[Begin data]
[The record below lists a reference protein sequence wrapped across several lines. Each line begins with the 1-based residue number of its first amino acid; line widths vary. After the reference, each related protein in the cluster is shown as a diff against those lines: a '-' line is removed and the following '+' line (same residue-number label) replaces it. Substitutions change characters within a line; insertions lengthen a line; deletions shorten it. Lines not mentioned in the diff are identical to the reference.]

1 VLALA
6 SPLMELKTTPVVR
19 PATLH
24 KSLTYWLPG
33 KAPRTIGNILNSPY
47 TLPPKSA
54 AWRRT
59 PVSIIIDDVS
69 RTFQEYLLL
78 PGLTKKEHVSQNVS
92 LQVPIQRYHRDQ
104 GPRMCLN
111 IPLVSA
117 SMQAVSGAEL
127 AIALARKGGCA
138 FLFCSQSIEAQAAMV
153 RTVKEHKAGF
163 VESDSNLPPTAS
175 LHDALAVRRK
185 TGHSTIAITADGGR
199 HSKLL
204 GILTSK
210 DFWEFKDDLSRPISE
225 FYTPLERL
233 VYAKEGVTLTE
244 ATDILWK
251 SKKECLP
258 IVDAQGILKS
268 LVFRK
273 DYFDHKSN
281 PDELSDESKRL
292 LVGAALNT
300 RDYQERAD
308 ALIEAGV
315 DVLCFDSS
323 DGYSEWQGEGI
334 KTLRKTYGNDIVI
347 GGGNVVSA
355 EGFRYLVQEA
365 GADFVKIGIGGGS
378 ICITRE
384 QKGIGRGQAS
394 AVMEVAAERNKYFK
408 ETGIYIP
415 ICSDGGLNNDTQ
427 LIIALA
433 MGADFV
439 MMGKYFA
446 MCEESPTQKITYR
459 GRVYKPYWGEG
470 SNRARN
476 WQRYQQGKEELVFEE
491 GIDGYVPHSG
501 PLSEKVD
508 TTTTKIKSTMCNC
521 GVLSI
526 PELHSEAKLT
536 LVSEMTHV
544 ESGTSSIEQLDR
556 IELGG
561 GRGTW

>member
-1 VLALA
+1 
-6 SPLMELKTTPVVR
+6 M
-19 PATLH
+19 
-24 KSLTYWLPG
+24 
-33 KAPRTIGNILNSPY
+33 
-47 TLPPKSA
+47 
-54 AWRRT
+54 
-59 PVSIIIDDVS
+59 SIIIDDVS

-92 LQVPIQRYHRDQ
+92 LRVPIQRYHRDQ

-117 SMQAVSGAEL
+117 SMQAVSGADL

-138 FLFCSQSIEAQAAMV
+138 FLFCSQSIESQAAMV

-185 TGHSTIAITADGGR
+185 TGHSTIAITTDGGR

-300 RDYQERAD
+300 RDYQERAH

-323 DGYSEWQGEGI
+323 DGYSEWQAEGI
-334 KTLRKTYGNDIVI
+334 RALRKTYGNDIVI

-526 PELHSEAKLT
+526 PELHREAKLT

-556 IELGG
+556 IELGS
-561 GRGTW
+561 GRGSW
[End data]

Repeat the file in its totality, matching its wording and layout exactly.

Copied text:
[The record below lists a reference protein sequence wrapped across several lines. Each line begins with the 1-based residue number of its first amino acid; line widths vary. After the reference, each related protein in the cluster is shown as a diff against those lines: a '-' line is removed and the following '+' line (same residue-number label) replaces it. Substitutions change characters within a line; insertions lengthen a line; deletions shorten it. Lines not mentioned in the diff are identical to the reference.]

1 VLALA
6 SPLMELKTTPVVR
19 PATLH
24 KSLTYWLPG
33 KAPRTIGNILNSPY
47 TLPPKSA
54 AWRRT
59 PVSIIIDDVS
69 RTFQEYLLL
78 PGLTKKEHVSQNVS
92 LQVPIQRYHRDQ
104 GPRMCLN
111 IPLVSA
117 SMQAVSGAEL
127 AIALARKGGCA
138 FLFCSQSIEAQAAMV
153 RTVKEHKAGF
163 VESDSNLPPTAS
175 LHDALAVRRK
185 TGHSTIAITADGGR
199 HSKLL
204 GILTSK
210 DFWEFKDDLSRPISE
225 FYTPLERL
233 VYAKEGVTLTE
244 ATDILWK
251 SKKECLP
258 IVDAQGILKS
268 LVFRK
273 DYFDHKSN
281 PDELSDESKRL
292 LVGAALNT
300 RDYQERAD
308 ALIEAGV
315 DVLCFDSS
323 DGYSEWQGEGI
334 KTLRKTYGNDIVI
347 GGGNVVSA
355 EGFRYLVQEA
365 GADFVKIGIGGGS
378 ICITRE
384 QKGIGRGQAS
394 AVMEVAAERNKYFK
408 ETGIYIP
415 ICSDGGLNNDTQ
427 LIIALA
433 MGADFV
439 MMGKYFA
446 MCEESPTQKITYR
459 GRVYKPYWGEG
470 SNRARN
476 WQRYQQGKEELVFEE
491 GIDGYVPHSG
501 PLSEKVD
508 TTTTKIKSTMCNC
521 GVLSI
526 PELHSEAKLT
536 LVSEMTHV
544 ESGTSSIEQLDR
556 IELGG
561 GRGTW

>member
-1 VLALA
+1 
-6 SPLMELKTTPVVR
+6 M
-19 PATLH
+19 
-24 KSLTYWLPG
+24 
-33 KAPRTIGNILNSPY
+33 
-47 TLPPKSA
+47 
-54 AWRRT
+54 
-59 PVSIIIDDVS
+59 SIIIDDVS

-92 LQVPIQRYHRDQ
+92 LRVPIQRYHRDQ

-117 SMQAVSGAEL
+117 SMQAVSGADL

-138 FLFCSQSIEAQAAMV
+138 FLFCSQSIESQAAMV

-185 TGHSTIAITADGGR
+185 TGHSTIAITTDGGR

-300 RDYQERAD
+300 RDYQERAH

-323 DGYSEWQGEGI
+323 DGYSEWQAEGI
-334 KTLRKTYGNDIVI
+334 RALRKTYGNDIVI

-526 PELHSEAKLT
+526 PELHREAKLT

-556 IELGG
+556 IELGS
-561 GRGTW
+561 GRGSW